Commented Apr 19, 2023 at 2:00

If your equations are reasonably short, consider explaining them in plain English, rather than presenting them in maths notation, e.g.:

For a given sequence, consider a set of indices and call the partial sum of sequence elements on this set

(of course, use the correct terminology -- I am not sure what does your equation represent).

If explaining in simple English becomes tedious, perhaps, your email is not so short after all and it is best to write a proper LaTeX or Markdown file and compile it into a pdf.

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    Maybe I've been at this for too many years (English-writing math stuff in ASCII emails), but if it's only two or three equations and such, for me it's quicker to spend 10 seconds quickly typing something like "The mu-measure of Q is the sum of a_n as n ranges over Q" (or whatever mu(Q) should be called; or just write m(Q)) than trying to figure out how to get an image in the email or stop and make a .pdf of some handwritten stuff. On the other hand, when things get a bit long (and I do this every 2-3 days, at least, regarding my contract work-at-home stuff), then I'll handwrite, scan, attach. Commented Apr 6, 2023 at 11:05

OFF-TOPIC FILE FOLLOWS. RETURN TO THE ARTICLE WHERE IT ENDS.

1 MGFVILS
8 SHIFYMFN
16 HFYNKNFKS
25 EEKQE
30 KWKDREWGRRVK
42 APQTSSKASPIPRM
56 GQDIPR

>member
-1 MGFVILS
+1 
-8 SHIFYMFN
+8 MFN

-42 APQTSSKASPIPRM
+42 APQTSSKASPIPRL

If the math involved is more than three or four short equations then I usually typeset the math, or even the entire letter, using latex. Then I attach the latex and a PDF -- one for quick reading, the other so the other person can edit the equations when replying.

For just a touch of math, I use an unholy (uncompilable) mashup of latex code and matlab code and ASCII art. I will write --> in place of \rightarrow and alpha_2 in place of $\alpha_2$. And finally totally corrupt things like alpha --> [alpha 3; 3 2*alpha] . Lots of extra whitespace that SE will delete.

When I teach math online, this is a real problem. Undergraduates rarely know both matlab and latex. The discussion boards are rather pointless. I tried third party discussion boards with easy editors for tex, but it was a bit of a failure. The solution that was best was for students to write using pen on paper and use their phone to make a PDF.


Personally, I use any and all of the following, depending on how much of a hurry I'm in and who I'm communicating with.

  1. Avoid email and use a messaging service that supports LaTeX.

This is the best option if you can convince people to use such a messaging service, which admittedly won't be the case with everyone you want to mail. The one I like is Zulip. It's free to set up a reasonably small server and the functionality is similar to Slack or Discord, but it supports LaTeX (or rather KaTeX, an alternative to MathJax) out of the box. There might be other good alternatives, this is just the one I know.